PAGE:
Diphthongs , as has been said, are combination of two vowel sounds, symbolized as /eI/, /aI/, /ϽI/, /әʊ/, /aʊ/, /Iә/, /eә/ , /ʊә/. The occurrence of those sounds as we pronounce in those words respectively: ‘aim’, ‘trial’, ‘oil’, ‘oak’ , ‘out’, ‘ear’ , ‘heir’, ‘jury’ ( initial vowel sounds in all cases).

And, according to the place of articulation of consonants are described as four ‘Bilabials’, two ‘Labiodentals’, two ‘Dentals’, six ‘Alveolars’, one ‘Palatoalveolar’, four ‘Postalveolars’, one ‘Palatal’, three ‘Velars’, and one ‘Glottal’. Thus,the place of articulation and the manner of articulation of vowels and consonants are different, and they are described accordingly. So, there are twenty four consonant phonemes in all.

The occurrences of consonants are realized as in those words: /b/ as in bad, /d/ as in dad, /g/ as in get, /h/ as in hat, /j/ as in yes, /k/ as in cat, /l/ as in leg, /m/ as in man, /n/ as in now, /p/ as in pen, /r/ as in red, /s/ as in see, /t/ as in tea, /v/ as in van, /w/ as in wet, /z/ as in zoo, / ʃ / as in shoe, /ʒ / as in vi sion, /tʃ/ as in chain, /dʒ / as in jam, / θ/ as in thin, /ð/ as in this, / ŋ / as in si ng.( bold letters in all cases).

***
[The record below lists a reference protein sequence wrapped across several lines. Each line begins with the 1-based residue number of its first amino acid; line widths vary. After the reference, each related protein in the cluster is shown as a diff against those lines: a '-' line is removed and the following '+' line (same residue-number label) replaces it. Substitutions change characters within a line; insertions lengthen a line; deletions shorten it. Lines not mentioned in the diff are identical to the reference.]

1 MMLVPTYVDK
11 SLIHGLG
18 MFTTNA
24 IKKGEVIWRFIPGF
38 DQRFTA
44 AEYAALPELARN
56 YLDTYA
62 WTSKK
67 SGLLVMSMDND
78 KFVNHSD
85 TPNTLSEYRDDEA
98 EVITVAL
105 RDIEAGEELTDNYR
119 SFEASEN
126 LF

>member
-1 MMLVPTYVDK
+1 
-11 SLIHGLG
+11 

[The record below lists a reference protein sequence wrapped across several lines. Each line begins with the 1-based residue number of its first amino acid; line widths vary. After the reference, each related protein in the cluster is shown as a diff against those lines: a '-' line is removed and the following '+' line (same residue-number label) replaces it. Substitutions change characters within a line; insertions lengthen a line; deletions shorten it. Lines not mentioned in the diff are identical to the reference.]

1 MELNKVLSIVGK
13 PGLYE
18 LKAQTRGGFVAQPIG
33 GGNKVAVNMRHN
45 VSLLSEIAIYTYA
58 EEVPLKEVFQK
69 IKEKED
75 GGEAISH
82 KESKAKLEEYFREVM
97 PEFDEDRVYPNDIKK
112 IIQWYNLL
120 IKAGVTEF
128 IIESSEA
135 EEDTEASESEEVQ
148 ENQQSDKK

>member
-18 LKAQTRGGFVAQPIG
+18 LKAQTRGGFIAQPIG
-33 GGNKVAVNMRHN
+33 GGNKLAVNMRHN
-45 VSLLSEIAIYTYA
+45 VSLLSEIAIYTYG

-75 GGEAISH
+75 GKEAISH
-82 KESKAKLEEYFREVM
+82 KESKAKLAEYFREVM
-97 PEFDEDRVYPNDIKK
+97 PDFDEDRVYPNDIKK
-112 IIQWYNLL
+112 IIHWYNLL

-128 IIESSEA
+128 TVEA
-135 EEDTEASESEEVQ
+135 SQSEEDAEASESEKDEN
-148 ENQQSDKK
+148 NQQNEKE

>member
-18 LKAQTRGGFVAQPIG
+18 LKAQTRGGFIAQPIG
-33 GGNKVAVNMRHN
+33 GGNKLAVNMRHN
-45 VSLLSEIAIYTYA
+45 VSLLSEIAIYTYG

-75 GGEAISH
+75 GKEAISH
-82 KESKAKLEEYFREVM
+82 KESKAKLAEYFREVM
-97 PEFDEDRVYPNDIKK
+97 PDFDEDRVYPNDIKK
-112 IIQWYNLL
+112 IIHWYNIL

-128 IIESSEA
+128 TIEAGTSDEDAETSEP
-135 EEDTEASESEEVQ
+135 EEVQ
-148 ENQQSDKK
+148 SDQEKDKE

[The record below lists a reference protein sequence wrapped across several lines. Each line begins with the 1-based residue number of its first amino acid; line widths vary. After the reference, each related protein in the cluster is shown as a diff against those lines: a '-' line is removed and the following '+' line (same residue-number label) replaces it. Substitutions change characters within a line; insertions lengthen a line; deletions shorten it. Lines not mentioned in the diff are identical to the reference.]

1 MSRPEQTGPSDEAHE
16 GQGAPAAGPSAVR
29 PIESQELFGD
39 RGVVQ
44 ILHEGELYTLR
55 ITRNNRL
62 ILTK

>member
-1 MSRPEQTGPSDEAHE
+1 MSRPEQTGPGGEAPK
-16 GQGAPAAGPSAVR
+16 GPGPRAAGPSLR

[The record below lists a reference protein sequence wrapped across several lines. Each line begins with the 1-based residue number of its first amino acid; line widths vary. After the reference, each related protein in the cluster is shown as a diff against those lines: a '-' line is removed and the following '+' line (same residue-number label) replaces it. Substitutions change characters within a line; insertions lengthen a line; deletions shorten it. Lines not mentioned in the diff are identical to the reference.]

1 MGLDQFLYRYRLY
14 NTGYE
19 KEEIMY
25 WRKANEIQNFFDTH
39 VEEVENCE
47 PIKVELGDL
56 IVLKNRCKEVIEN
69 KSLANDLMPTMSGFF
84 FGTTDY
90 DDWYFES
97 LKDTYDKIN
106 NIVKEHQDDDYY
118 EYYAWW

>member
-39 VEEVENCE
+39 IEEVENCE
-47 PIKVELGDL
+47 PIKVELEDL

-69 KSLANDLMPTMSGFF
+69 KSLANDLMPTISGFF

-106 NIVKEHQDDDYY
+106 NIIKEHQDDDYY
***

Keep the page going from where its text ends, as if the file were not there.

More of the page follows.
All sounds depend on manipulation of an air stream either leaving or entering the body. Different sounds are produced by the shape and size of the chamber the air is passing through (mouth and nose) and whether there is any intrusion into the air stream.

Vowels include no or little intrusion into the air stream, their acoustics are determined entirely by the size and shape of the chamber(s) of resonance and the action/inaction of the vocal cords. (It must be noted at this point that the position of the vocal cords in the larynx can also have an effect on vowel sounds. If the cords are relaxed, the air passes freely through, and there is no effect on sound. If, on the other hand, the cords are tense, the passing air causes them to vibrate, and that does affect the sound. This is the only “intrusion” into the air stream which is present in the articulation of a vowel.) The size and shape of the chamber can be adjusted by the position of the tongue and the lips: some vowel sounds are produced by an elevated tongue (and part of the tongue elevated can be significant also, defining the difference between “front,” ‘mid,” and “back” vowels), while others are produced with the tongue at varying lower levels, or with the root of the tongue advanced or retracted. The shape of the aperture at exit (the lips) also affects the sound made by the exiting air stream. If part or all of the air stream is shunted into the nasal cavity and out of the nostrils, the sound is also altered as resonance occurs in the sinuses.